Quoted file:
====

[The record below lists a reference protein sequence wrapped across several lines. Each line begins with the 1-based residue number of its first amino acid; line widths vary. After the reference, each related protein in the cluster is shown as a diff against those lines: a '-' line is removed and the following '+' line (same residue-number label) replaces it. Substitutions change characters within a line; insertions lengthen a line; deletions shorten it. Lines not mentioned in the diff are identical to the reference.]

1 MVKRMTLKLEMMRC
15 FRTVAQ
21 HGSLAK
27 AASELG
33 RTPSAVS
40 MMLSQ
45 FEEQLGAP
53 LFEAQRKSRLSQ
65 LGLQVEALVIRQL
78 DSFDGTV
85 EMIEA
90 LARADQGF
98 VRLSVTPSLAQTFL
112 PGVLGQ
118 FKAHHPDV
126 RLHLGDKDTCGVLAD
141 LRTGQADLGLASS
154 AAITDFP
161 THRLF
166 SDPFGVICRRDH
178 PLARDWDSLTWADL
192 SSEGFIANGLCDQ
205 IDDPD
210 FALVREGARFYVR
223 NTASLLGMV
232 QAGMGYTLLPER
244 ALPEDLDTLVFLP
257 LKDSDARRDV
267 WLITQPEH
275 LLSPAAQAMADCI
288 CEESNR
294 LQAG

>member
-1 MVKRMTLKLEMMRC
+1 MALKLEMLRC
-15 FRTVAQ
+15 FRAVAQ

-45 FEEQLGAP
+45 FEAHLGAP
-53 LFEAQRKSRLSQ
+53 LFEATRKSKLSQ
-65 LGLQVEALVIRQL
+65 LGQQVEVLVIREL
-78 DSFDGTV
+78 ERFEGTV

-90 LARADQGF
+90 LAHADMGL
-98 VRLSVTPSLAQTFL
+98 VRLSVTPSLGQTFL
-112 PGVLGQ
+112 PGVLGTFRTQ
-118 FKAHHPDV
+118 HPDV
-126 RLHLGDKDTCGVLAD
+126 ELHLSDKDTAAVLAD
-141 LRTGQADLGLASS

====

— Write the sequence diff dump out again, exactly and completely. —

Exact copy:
[The record below lists a reference protein sequence wrapped across several lines. Each line begins with the 1-based residue number of its first amino acid; line widths vary. After the reference, each related protein in the cluster is shown as a diff against those lines: a '-' line is removed and the following '+' line (same residue-number label) replaces it. Substitutions change characters within a line; insertions lengthen a line; deletions shorten it. Lines not mentioned in the diff are identical to the reference.]

1 MVKRMTLKLEMMRC
15 FRTVAQ
21 HGSLAK
27 AASELG
33 RTPSAVS
40 MMLSQ
45 FEEQLGAP
53 LFEAQRKSRLSQ
65 LGLQVEALVIRQL
78 DSFDGTV
85 EMIEA
90 LARADQGF
98 VRLSVTPSLAQTFL
112 PGVLGQ
118 FKAHHPDV
126 RLHLGDKDTCGVLAD
141 LRTGQADLGLASS
154 AAITDFP
161 THRLF
166 SDPFGVICRRDH
178 PLARDWDSLTWADL
192 SSEGFIANGLCDQ
205 IDDPD
210 FALVREGARFYVR
223 NTASLLGMV
232 QAGMGYTLLPER
244 ALPEDLDTLVFLP
257 LKDSDARRDV
267 WLITQPEH
275 LLSPAAQAMADCI
288 CEESNR
294 LQAG

>member
-1 MVKRMTLKLEMMRC
+1 MALKLEMLRC
-15 FRTVAQ
+15 FRAVAQ

-45 FEEQLGAP
+45 FEAHLGAP
-53 LFEAQRKSRLSQ
+53 LFEATRKSKLSQ
-65 LGLQVEALVIRQL
+65 LGQQVEVLVIREL
-78 DSFDGTV
+78 ERFEGTV

-90 LARADQGF
+90 LAHADMGL
-98 VRLSVTPSLAQTFL
+98 VRLSVTPSLGQTFL
-112 PGVLGQ
+112 PGVLGTFRTQ
-118 FKAHHPDV
+118 HPDV
-126 RLHLGDKDTCGVLAD
+126 ELHLSDKDTAAVLAD
-141 LRTGQADLGLASS